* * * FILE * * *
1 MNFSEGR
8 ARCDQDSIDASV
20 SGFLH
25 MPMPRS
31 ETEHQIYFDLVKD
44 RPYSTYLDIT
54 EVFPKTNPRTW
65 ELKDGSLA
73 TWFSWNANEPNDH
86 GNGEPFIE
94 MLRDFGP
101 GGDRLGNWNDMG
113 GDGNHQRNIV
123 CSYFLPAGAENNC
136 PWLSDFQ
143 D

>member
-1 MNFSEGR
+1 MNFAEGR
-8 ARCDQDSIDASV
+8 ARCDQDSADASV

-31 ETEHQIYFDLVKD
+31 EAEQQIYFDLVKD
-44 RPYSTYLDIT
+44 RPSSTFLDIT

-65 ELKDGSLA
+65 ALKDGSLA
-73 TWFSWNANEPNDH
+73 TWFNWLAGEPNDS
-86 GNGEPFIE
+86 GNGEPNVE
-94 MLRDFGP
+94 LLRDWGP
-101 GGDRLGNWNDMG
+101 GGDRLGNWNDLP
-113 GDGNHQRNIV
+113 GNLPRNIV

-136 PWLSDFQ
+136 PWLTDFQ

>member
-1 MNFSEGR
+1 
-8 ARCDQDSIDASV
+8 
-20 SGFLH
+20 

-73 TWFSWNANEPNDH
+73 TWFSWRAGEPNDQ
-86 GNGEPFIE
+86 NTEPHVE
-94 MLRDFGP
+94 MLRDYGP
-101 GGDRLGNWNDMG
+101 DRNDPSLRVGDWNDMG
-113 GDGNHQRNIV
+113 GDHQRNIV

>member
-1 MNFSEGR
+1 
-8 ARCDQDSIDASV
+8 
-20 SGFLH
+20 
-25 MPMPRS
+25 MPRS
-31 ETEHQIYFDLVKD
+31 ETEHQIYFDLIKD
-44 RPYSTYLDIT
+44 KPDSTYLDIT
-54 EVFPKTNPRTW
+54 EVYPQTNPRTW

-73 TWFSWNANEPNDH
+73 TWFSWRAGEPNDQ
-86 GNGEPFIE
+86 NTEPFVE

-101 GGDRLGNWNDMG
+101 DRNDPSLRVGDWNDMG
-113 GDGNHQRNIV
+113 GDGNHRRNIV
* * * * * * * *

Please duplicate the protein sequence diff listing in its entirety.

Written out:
1 MNFSEGR
8 ARCDQDSIDASV
20 SGFLH
25 MPMPRS
31 ETEHQIYFDLVKD
44 RPYSTYLDIT
54 EVFPKTNPRTW
65 ELKDGSLA
73 TWFSWNANEPNDH
86 GNGEPFIE
94 MLRDFGP
101 GGDRLGNWNDMG
113 GDGNHQRNIV
123 CSYFLPAGAENNC
136 PWLSDFQ
143 D

>member
-1 MNFSEGR
+1 MNFAEGR
-8 ARCDQDSIDASV
+8 ARCDQDSADASV

-31 ETEHQIYFDLVKD
+31 EAEQQIYFDLVKD
-44 RPYSTYLDIT
+44 RPSSTFLDIT

-65 ELKDGSLA
+65 ALKDGSLA
-73 TWFSWNANEPNDH
+73 TWFNWLAGEPNDS
-86 GNGEPFIE
+86 GNGEPNVE
-94 MLRDFGP
+94 LLRDWGP
-101 GGDRLGNWNDMG
+101 GGDRLGNWNDLP
-113 GDGNHQRNIV
+113 GNLPRNIV

-136 PWLSDFQ
+136 PWLTDFQ

>member
-1 MNFSEGR
+1 
-8 ARCDQDSIDASV
+8 
-20 SGFLH
+20 

-73 TWFSWNANEPNDH
+73 TWFSWRAGEPNDQ
-86 GNGEPFIE
+86 NTEPHVE
-94 MLRDFGP
+94 MLRDYGP
-101 GGDRLGNWNDMG
+101 DRNDPSLRVGDWNDMG
-113 GDGNHQRNIV
+113 GDHQRNIV

>member
-1 MNFSEGR
+1 
-8 ARCDQDSIDASV
+8 
-20 SGFLH
+20 
-25 MPMPRS
+25 MPRS
-31 ETEHQIYFDLVKD
+31 ETEHQIYFDLIKD
-44 RPYSTYLDIT
+44 KPDSTYLDIT
-54 EVFPKTNPRTW
+54 EVYPQTNPRTW

-73 TWFSWNANEPNDH
+73 TWFSWRAGEPNDQ
-86 GNGEPFIE
+86 NTEPFVE

-101 GGDRLGNWNDMG
+101 DRNDPSLRVGDWNDMG
-113 GDGNHQRNIV
+113 GDGNHRRNIV